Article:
Even in a “normal year” (have we ever actually had one of those?), it’s natural to take time as the season ends to think about how the year has gone—what we did and didn’t do, what we might have done “if we had only known,” what worked and maybe didn’t, and though it usually falls at the bottom of our list, what we did really well.
OK, let’s get the critique out of the way first. Sure, if we had only attended that day in choral methods class when we covered “how to teach choir during a global pandemic,” then we might have changed some strategies, chosen different music, planned our time differently, and paid more attention when our tech-savvy colleague was trying to get us on board with all the cool opportunities out there.
This is where the wisdom of one of my yoga mentors comes back to me. During the many times we struggled with some aspect of our teacher training intensives and began to doubt ourselves, Linda, in her very practical way, would say:
“How human of you.”
The impact of that phrase still resonates with me. Wait, you mean this is just normal to struggle, to have not yet mastered the skill or figured out a solution or the “right answer” to the challenge at hand?
Linda taught several course modules, most notably, the one on adaptations — how to adapt a yoga posture or movement to suit the individual’s unique needs, whether those were influenced by injury or medical conditions or age or trauma background. Central to adaptation is the recognition of constant change, a principle known as parinamavada.
“The teachings of yoga include a view called parinamavada, the idea that constant change is an inherent part of life. Therefore, to proceed skillfully with any action, we must first assess where we are starting from today; we cannot assume we are quite the same person we were yesterday…. We are all prone to ignoring the changing conditions of our body-mind; we often distort the reality of who we are based on who we think that we should be.”
Adapting means assessing what is, “today, at this time,” and letting go of yesterday’s reality. As teachers, whatever our plans or past practices or successes, we had to adapt this year in a way like no other; to “pivot,” in pandemic jargon, literally every day. We had to recognize the reality of constant change, both in our larger world and in our personal universe, and we had to adapt with every ounce of grit and grace we could muster. It was tough and not always an obvious success.
“How human of you.”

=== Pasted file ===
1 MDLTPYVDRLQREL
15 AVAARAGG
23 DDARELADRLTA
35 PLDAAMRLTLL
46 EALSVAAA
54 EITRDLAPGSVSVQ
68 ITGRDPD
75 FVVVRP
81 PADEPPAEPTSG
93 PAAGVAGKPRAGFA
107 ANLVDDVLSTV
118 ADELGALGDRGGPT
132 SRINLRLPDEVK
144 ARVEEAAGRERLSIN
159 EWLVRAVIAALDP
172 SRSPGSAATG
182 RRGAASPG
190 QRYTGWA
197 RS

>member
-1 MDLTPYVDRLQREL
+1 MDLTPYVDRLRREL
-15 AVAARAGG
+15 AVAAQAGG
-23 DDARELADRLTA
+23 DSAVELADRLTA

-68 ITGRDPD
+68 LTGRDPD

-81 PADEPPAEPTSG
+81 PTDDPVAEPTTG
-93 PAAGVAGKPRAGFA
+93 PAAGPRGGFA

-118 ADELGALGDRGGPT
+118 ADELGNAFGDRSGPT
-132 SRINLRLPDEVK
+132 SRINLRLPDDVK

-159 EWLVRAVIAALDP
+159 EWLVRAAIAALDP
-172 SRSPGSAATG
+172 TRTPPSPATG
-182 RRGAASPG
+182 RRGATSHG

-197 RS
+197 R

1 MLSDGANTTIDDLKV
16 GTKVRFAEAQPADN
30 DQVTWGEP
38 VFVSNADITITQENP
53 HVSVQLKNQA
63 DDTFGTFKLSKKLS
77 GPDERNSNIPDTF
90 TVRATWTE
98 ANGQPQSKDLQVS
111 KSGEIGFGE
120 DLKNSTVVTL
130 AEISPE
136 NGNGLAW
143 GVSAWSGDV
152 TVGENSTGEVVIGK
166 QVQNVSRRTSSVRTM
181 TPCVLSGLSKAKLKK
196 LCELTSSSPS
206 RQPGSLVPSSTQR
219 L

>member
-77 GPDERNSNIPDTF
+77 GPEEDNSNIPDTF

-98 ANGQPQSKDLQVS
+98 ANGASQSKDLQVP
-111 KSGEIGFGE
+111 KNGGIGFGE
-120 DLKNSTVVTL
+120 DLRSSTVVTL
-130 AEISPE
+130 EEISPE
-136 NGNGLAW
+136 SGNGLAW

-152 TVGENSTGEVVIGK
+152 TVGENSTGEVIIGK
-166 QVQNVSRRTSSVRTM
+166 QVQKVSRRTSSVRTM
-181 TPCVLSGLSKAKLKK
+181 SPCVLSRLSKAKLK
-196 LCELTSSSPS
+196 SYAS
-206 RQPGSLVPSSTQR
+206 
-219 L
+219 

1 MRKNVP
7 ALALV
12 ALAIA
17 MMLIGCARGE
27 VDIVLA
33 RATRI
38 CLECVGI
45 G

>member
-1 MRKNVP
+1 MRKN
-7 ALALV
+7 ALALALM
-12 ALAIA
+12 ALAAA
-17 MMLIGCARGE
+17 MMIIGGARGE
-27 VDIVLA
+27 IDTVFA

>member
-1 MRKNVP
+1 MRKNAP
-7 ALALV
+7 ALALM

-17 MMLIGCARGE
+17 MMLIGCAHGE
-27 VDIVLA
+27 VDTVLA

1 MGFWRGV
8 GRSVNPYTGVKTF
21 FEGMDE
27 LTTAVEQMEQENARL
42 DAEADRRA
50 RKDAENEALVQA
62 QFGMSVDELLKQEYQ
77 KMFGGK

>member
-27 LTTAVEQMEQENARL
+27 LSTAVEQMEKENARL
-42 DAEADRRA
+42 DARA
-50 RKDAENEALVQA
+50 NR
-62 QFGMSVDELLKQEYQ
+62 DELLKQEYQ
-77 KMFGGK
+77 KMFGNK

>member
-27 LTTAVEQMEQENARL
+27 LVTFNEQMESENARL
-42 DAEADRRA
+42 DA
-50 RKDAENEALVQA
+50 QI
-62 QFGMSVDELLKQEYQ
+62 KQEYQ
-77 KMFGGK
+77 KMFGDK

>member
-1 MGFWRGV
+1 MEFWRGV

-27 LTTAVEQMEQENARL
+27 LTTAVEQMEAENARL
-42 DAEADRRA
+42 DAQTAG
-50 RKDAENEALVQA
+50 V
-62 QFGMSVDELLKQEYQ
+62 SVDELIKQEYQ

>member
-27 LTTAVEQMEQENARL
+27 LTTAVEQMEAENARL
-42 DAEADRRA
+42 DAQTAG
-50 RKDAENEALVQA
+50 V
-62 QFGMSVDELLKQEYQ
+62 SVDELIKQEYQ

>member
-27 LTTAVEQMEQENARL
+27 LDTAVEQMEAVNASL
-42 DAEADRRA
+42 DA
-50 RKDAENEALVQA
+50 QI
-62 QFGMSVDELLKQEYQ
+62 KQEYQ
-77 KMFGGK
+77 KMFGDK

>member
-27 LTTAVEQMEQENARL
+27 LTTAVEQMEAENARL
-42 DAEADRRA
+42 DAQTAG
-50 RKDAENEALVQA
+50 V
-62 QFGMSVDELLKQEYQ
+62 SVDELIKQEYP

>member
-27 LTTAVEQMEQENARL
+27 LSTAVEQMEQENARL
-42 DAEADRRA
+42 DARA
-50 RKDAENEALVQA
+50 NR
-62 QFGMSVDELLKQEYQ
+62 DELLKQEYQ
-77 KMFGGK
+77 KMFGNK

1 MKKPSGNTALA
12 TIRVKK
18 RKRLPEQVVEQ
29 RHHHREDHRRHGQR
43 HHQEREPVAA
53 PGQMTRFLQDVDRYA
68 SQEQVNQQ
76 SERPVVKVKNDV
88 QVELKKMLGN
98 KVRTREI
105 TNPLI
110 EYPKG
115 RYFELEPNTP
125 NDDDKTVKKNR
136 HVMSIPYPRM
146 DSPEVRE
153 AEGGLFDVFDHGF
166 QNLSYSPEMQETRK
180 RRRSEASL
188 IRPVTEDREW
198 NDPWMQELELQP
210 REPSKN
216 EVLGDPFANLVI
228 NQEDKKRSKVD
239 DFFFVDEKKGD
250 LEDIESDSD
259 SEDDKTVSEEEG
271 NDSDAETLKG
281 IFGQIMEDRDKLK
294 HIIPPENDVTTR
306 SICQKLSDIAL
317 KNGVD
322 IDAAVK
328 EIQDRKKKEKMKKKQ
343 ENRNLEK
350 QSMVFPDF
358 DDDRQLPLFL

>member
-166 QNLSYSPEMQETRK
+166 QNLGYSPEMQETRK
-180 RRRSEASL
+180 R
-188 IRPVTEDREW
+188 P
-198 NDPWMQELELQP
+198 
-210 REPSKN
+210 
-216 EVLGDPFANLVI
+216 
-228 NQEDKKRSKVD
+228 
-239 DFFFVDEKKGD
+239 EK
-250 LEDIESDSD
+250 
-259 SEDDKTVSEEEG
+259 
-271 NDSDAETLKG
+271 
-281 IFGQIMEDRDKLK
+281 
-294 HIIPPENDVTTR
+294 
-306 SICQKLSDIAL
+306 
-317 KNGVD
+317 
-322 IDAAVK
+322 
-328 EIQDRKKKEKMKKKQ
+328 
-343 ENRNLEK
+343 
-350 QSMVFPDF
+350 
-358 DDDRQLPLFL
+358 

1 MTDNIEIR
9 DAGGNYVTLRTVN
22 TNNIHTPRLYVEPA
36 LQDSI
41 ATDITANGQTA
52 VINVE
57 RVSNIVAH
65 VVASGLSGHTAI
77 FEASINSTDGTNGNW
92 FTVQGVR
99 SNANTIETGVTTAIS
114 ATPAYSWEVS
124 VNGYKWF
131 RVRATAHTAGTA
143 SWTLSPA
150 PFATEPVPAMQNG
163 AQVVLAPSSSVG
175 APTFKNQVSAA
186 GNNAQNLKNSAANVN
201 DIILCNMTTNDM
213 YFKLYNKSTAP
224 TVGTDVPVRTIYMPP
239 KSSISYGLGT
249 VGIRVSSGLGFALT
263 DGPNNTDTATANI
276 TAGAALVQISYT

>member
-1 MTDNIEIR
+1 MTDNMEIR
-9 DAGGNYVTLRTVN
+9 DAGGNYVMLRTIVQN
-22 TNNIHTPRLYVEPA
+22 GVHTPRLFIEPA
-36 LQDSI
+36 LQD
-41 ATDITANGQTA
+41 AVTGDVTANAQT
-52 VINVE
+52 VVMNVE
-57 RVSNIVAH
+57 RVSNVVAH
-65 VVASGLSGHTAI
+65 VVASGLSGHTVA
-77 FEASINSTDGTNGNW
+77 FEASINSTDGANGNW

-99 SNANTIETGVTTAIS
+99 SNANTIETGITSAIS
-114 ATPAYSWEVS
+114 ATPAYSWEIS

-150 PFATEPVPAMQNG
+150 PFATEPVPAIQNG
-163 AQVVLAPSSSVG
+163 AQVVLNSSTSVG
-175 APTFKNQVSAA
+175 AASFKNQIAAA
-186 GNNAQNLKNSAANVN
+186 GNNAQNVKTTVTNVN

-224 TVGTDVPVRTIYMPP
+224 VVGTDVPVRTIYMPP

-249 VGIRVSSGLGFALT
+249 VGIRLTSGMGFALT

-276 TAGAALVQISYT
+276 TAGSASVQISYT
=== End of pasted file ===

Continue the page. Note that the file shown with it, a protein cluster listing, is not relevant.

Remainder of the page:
We are feeling heavy after a year plus of pandemic life, and so are our singers. Adding a double dose of woulda-coulda-shoulda self-criticism is not going to help us, or them, and it’s not even realistic. Being human is not a liability. It is only because we are human that we can discern the need to adapt and then find a way to do it. And when we stay true to the music and the musicians and the overall welfare of our choral community, we are doing what is most needed at this moment in the constant flux that is our life.
“There is nothing permanent except change.”
Heraclitus, c. 535 BC- c. 475 BC
This year was a different kind of training module on adaptations. On accepting our humanness and vulnerability while also discovering and utilizing our strength, courage, resilience, creativity, and compassion for the betterment of our singers and every sphere of influence we have. So, what did we do really well?
We showed up (even when the schedule changed week to week, day to day . . .)
We got way out of our comfort zone learning new ideas, methods, and technologies.
We released perfection while finding new versions of excellence.
We recognized our opportunity to build mental wellness in our singers (and ourselves).
We continued to be a “dispeller of darkness” (the definition of a guru) in any way we could.
Only when we recognize the full spectrum of our humanness can we celebrate our ability to adapt and therefore, discover what we might not have otherwise envisioned.
By being aware, we are constantly adapting and transforming, and that means we are never done. Which brings me to another wisdom of Linda’s:
“I see more in your future.”
Dr. Ramona Wis is the Mimi Rolland Endowed Professor in the Fine Arts, Professor of Music, and Director of Choral Activities at North Central College in Naperville, Illinois and the author of The Conductor as Leader: Principles of Leadership Applied to Life on the Podium. Dr. Wis is a 500-hour CYT (Certified Yoga Teacher) with training in yoga history, philosophy, meditation, energetics, pranayama (breath work), anatomy, Sanskrit, and the teaching, sequencing, and adaptations of asana (posture-based) practice. Reach her at:
Shiva Rea, “Consciousness in Motion: Vinyasa”
Special thanks to Linda Troutman, BS, 500 E-RYT, C-IAYT